SNAPSHOT: COVID-19 will signal a major transformation in business travel

SNAPSHOT: COVID-19 will signal a major transformation in business travel


  • COVID-19 will have a profound impact on international business travel, reflecting the multitude of challenges businesses are currently faced with.
  • Beyond the clear operational implications, planning for business travel will become more complex as organisers will need to ensure compliance with national restrictions as they continue to be applied to varying extents across the world.
  • A fall in demand due to national lockdowns and a looming global economic recession means that a disruption to international travel will likely continue throughout the rest of the year.


Recent Developments & Analysis

  • A worsening global economic outlook will force companies in the aviation industry to adapt and quickly recalibrate corporate strategies. In practice, this will mean a more limited availability of flights in the short-to-medium terms as airlines prioritise cost-cutting. In the longer term, flights could also become more expensive as airlines take extra steps to ensure some level of disease control in planes. According to research from the Pew Research Center in April, more than 90 per cent of the world’s population live in countries were travel restrictions on visitors from abroad, including tourists and business travellers, apply.
  • Once air travel begins to pick up pace, social distancing will be especially difficult to implement in airports. While placing stickers on floors can help encourage people to keep a safe distance from others, queues at duty-free counters and restaurants will be unavoidable. Airports will seek to solve these problems via innovative technological solutions and extensive customer awareness campaigns. Hong Kong International Airport (HKG) has trialled a procedure involving full-body disinfection booths on some of its staff. The airport authority has also said it would test anti-microbial coating, which when applied to high-contact surfaces such as door handles, baggage trolleys, and buses, eliminates germs and bacteria.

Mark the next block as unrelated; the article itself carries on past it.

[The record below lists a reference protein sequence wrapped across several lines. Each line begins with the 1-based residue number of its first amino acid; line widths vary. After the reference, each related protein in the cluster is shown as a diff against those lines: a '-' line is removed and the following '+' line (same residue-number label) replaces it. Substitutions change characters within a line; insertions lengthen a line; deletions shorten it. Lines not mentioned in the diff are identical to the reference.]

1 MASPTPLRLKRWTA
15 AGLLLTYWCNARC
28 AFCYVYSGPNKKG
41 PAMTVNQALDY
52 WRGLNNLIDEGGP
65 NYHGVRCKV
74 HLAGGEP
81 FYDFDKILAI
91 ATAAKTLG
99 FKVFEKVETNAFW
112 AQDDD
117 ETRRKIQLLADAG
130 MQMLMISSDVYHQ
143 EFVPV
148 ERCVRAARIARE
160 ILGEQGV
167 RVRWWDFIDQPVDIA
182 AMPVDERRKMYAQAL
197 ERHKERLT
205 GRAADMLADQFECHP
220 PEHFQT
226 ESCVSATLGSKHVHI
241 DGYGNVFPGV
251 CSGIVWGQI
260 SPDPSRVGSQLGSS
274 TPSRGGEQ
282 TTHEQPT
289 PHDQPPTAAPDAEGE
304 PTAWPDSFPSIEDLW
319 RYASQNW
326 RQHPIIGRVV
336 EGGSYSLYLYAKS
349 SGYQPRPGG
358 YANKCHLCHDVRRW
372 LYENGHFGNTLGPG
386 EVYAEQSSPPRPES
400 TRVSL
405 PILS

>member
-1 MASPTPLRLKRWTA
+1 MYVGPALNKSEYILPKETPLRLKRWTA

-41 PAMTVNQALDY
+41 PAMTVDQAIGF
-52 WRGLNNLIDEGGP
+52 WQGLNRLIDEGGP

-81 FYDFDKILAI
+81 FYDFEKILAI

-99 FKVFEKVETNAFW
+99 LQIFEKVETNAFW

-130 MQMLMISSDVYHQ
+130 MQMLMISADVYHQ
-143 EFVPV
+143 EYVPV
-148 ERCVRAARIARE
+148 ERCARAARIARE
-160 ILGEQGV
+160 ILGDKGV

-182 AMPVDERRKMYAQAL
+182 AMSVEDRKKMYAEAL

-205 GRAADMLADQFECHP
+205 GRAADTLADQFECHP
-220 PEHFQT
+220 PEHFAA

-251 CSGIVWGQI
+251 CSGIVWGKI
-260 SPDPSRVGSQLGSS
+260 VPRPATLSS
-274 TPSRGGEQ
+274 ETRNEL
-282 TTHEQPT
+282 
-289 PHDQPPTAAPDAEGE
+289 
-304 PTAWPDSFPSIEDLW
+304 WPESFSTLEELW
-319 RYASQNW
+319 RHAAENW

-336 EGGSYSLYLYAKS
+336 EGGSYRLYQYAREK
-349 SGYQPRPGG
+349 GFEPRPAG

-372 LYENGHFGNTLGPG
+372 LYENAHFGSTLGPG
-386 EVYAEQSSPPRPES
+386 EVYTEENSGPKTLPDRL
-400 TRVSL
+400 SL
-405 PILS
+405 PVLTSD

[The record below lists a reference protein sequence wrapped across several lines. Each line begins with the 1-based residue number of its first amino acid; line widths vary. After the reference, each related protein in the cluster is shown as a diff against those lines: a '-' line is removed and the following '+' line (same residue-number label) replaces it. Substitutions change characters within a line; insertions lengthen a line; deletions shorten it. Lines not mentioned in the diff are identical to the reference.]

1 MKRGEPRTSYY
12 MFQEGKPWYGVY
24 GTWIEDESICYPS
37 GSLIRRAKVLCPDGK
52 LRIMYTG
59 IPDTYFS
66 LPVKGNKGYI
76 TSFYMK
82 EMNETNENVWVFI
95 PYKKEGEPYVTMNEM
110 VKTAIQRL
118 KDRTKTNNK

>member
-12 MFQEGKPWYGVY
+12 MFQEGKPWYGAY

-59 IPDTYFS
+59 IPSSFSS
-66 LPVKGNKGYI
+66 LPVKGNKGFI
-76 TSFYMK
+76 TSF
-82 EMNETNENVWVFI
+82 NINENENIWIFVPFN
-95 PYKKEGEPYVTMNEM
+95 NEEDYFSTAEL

• Some countries may require people to take swab COVID-19 tests upon arrival. If these indicate a positive result, then people should anticipate being put into a mandatory quarantine for at least a two-week period. Destinations of origin will be a factor. For instance, if a traveller arrives from a country that has experienced a particularly extensive outbreak, there could be additional requirements or tests.
  • Despite the gradual easing of national lockdowns amid declining cases, plans to impose quarantines aimed at controlling infection levels from abroad are being rolled out. On 10 May, the UK government outlined plans to introduce new rules requiring air passengers arriving at UK airports to self-isolate for 14-days. Those arriving from France and Ireland are exempt. It remains unclear when the new measure will come into effect but this will likely be later in May. From 15 May, Spain will also require foreign visitors to self-quarantine for two weeks; permission to leave accommodation will only be given for healthcare access and essential shopping.
  • In the US, a number of airlines, including Delta, American, Frontier, and United Airlines, and JetBlue have introduced requirements mandating the wearing of face masks by all passengers. EU-based airlines Air France, KLM, and Lufthansa have also made face masks compulsory and more will almost certainly follow.